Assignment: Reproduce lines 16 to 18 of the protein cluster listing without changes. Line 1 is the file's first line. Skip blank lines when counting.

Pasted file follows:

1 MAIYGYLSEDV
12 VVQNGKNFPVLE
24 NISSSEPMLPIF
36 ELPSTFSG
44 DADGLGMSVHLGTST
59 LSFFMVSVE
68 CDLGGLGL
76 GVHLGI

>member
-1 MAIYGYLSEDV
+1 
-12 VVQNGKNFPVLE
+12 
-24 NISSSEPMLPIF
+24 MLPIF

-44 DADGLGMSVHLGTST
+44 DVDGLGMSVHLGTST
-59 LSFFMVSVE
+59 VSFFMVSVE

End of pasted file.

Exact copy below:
-44 DADGLGMSVHLGTST
+44 DVDGLGMSVHLGTST
-59 LSFFMVSVE